Monday, September 17, 2007

September Market Statistics

The middle of the month is when I regularly update my statistics for the health of the real estate market in Washtenaw County, so here's my analysis for September 2007.

The Ann Arbor market continues to be a strong "Buyer's Market". We have tested our market lows for percent pending (the percent of homes where the sellers have accepted an offer) at 9% in September (as compared with October, 2006). If we have truly hit our market lows for this year, then we will have established a strong base for the market. We'll have to watch this figure closely.

For those who are more detail oriented, here's the actual raw data from September, 2007 that makes up the chart you see above.
By price range, I keep track of the number of homes available, and the number of homes "pending" (where the sellers have accepted an offer).
What you see on the chart is the overall percent pending for the Ann Arbor market, which is at 9% for the month of September.
You'll also see that I keep track of the number of homes sold in the past 30 days in each price range. That helps me to keep track of how much inventory of homes we really have. Overall for September, you'll see that we have a 7 month inventory for Ann Arbor.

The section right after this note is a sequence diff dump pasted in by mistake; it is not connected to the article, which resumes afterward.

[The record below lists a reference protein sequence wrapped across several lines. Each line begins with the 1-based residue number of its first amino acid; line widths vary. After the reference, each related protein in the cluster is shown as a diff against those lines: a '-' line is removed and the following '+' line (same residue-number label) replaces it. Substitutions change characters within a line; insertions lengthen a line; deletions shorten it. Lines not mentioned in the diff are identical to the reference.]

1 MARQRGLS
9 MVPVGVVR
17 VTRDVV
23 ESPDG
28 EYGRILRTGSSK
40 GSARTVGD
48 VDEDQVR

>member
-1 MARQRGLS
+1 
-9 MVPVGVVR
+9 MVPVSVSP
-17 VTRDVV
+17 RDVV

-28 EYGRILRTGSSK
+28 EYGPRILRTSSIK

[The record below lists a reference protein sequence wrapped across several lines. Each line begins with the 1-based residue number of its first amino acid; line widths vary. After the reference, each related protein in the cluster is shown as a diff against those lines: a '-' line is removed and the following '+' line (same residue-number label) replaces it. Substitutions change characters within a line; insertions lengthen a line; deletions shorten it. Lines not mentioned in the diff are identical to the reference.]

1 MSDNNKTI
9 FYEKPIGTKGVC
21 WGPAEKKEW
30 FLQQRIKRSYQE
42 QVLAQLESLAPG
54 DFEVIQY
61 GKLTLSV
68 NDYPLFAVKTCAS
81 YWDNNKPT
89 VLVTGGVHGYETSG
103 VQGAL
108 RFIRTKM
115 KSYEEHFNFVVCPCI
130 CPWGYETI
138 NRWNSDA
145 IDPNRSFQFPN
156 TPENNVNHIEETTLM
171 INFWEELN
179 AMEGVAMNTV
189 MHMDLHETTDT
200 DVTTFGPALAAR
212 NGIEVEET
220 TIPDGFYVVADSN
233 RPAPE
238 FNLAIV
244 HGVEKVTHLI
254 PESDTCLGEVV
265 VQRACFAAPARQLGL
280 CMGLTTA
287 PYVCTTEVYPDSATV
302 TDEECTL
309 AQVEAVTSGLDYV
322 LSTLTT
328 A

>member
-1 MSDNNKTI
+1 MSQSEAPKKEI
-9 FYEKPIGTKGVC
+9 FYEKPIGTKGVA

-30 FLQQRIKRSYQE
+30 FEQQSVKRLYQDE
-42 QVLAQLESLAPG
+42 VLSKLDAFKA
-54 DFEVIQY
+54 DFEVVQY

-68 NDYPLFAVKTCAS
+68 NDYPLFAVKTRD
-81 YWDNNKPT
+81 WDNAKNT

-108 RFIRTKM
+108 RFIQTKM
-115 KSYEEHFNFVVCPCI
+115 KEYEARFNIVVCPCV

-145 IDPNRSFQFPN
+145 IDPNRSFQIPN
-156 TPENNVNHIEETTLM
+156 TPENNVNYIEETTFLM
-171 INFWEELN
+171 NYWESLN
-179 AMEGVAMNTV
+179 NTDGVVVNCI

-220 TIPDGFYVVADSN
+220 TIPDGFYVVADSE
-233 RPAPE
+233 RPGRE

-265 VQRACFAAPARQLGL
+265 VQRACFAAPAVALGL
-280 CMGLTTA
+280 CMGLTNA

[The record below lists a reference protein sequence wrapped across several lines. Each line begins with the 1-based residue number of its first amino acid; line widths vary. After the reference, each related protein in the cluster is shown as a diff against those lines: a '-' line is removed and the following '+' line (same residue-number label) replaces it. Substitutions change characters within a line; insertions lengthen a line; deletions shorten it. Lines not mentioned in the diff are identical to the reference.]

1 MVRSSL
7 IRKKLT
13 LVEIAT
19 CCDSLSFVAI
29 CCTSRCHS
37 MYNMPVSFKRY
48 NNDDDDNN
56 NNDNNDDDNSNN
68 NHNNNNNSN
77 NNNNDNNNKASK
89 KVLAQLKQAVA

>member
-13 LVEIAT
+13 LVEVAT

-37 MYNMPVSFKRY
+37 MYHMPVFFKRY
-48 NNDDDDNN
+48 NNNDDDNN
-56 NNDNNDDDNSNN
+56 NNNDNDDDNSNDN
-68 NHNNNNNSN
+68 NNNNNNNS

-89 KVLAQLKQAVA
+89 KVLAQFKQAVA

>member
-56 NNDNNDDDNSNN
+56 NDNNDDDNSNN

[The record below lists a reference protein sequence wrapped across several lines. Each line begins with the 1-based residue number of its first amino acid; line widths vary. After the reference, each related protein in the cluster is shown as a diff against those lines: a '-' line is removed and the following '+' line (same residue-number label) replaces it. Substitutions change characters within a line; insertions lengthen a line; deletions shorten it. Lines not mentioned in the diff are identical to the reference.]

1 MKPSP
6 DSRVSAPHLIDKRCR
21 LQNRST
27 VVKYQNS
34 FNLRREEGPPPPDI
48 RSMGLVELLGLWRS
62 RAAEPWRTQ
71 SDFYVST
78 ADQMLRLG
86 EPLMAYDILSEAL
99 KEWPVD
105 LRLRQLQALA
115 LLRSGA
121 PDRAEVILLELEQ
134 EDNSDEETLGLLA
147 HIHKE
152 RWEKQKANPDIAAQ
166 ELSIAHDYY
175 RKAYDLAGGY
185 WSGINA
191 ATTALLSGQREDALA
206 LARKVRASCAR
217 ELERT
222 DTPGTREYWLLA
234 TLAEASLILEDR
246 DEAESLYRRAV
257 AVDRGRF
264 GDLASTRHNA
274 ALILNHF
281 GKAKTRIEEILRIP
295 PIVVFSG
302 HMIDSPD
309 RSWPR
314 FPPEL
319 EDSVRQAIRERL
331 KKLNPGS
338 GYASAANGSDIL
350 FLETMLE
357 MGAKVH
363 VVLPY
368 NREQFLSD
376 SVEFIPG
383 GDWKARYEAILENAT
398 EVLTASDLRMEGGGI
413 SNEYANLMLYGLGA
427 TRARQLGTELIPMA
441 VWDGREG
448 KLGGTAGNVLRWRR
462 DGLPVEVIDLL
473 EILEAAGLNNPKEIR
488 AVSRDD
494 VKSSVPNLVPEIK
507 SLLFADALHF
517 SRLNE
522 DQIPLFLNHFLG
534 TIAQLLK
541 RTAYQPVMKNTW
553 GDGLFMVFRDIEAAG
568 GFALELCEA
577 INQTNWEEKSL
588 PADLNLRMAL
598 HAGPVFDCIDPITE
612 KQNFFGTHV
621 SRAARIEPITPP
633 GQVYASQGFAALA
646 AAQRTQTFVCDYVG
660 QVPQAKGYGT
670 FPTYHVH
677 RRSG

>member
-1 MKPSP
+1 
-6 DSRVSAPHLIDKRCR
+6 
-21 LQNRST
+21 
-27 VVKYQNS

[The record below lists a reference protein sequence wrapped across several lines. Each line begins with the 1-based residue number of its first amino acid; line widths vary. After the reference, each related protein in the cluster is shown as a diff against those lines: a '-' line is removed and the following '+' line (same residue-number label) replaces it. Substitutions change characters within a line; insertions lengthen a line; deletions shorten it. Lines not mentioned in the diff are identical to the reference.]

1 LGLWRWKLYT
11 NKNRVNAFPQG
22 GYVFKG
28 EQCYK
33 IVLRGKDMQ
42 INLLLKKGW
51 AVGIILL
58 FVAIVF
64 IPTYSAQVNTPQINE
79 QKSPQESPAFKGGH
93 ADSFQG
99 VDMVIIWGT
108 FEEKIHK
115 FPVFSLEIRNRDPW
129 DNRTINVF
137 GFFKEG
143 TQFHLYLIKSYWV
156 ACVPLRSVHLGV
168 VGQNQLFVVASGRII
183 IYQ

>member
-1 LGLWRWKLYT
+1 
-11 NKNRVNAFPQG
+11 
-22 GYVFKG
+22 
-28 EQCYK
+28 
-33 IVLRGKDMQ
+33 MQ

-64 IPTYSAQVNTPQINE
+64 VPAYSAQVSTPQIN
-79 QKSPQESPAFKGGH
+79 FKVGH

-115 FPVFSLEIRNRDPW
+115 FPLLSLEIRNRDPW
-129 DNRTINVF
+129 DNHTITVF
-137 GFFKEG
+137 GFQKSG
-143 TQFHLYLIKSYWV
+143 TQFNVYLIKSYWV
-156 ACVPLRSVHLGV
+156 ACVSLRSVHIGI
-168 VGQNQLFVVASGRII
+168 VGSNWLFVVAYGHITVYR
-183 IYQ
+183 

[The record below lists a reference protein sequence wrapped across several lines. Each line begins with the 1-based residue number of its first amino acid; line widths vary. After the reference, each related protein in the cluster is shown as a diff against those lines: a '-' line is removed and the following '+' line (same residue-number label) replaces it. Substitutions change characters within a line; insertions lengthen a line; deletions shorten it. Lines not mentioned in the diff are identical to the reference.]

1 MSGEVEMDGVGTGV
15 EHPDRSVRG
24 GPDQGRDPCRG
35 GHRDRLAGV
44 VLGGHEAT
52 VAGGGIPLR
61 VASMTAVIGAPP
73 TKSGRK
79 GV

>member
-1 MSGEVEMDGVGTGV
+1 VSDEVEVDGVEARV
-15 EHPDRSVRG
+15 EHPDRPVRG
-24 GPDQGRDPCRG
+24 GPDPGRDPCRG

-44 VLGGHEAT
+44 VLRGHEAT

Since there are 870 homes available for sale in Ann Arbor at this time, and it's a strong buyer's market, consider adding an investment property to your portfolio. It's an easy time to buy right now.
I found a fascinating article at the Wall Street Journal about how easy it is to shop online for a home in the United States. Here's a quote from the article that I found most interesting:
But when you look at how real estate is listed and sold around the world, Denmark's system is the rule; the U.S. is the exception. It's not that American brokers don't want to control information on sales and price trends; it's simply that they can't. In the U.S, such information comes from public sources, like tax records and Census data, and is readily available online to anyone who wants to build a better Web site, as both Zillow and Trulia have done. In most other countries, such information flows far less freely and openly

Something to keep in mind as you're searching the web for your next home.

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